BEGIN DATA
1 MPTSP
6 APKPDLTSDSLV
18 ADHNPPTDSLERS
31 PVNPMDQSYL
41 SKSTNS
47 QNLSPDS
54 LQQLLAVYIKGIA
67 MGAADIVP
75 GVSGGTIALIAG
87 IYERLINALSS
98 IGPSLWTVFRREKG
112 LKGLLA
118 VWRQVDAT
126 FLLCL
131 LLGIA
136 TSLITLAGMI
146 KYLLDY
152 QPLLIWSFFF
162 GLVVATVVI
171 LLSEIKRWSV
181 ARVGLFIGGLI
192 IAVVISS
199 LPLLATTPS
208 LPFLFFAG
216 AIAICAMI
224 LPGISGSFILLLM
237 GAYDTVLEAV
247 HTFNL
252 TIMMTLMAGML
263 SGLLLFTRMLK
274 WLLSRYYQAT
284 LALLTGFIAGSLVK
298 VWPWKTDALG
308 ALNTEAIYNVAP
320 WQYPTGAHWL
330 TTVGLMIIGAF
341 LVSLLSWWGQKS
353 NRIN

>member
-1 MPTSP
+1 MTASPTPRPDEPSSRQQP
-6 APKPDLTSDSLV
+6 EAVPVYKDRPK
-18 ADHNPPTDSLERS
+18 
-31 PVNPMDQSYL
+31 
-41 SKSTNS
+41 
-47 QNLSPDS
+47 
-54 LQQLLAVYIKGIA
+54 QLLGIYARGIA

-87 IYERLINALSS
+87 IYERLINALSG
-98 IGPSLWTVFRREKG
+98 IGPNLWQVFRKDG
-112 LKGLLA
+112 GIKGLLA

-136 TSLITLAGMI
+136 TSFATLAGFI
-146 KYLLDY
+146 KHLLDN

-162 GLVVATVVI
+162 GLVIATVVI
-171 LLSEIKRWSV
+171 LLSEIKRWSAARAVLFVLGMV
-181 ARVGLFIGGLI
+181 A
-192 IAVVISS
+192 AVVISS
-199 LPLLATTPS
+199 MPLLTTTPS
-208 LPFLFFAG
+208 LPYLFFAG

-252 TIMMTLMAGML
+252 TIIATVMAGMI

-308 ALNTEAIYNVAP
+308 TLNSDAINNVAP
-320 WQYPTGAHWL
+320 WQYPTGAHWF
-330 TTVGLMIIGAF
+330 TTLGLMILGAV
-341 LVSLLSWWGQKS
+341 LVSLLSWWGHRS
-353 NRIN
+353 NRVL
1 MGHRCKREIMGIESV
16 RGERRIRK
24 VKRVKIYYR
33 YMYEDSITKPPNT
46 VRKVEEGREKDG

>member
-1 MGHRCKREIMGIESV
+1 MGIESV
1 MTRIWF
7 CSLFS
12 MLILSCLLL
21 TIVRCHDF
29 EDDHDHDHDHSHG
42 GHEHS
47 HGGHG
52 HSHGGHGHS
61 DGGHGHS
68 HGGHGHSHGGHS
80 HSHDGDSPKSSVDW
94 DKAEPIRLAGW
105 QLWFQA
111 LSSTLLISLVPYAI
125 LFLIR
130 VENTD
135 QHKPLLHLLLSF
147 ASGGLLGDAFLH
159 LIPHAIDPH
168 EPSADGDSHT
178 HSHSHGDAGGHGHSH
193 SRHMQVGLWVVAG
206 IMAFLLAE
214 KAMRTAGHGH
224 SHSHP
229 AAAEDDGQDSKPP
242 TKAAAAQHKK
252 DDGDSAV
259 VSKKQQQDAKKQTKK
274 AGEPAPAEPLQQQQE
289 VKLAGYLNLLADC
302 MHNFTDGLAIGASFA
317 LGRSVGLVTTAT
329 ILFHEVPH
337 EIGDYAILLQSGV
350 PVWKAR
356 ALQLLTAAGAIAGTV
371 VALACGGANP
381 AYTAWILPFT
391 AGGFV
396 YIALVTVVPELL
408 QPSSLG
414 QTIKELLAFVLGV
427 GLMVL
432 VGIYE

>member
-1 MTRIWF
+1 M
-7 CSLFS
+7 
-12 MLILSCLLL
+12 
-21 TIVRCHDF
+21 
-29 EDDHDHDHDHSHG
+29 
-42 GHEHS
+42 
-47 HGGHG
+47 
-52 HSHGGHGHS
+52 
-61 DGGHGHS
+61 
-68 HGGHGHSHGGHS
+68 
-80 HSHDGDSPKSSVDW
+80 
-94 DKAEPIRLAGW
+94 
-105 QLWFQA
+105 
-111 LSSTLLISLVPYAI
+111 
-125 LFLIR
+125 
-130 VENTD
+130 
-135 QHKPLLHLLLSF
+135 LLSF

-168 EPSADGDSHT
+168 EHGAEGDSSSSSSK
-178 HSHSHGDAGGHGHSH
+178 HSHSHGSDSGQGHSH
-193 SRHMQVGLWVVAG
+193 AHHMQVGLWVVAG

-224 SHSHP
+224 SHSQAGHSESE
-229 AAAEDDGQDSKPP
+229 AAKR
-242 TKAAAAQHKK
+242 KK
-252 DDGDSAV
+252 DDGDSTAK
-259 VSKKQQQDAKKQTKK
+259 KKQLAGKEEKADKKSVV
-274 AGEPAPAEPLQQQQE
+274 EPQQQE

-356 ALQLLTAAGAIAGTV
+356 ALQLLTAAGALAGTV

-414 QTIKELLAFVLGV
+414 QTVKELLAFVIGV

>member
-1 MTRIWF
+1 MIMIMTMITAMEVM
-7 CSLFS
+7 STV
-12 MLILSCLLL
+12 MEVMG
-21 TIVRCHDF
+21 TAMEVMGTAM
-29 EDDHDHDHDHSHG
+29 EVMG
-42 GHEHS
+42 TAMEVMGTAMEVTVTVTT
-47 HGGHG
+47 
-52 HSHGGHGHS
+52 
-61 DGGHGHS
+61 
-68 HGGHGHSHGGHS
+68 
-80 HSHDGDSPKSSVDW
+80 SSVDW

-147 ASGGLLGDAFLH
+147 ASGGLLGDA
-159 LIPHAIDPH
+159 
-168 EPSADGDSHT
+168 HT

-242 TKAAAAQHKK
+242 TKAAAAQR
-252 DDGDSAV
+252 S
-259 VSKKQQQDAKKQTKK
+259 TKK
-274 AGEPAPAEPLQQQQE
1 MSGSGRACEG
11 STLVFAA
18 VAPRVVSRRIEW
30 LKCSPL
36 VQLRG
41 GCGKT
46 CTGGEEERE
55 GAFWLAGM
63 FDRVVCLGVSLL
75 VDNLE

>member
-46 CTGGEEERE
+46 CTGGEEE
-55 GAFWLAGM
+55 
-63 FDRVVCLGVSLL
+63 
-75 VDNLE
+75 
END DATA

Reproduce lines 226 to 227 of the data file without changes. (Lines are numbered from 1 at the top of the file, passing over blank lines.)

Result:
+168 HT

-242 TKAAAAQHKK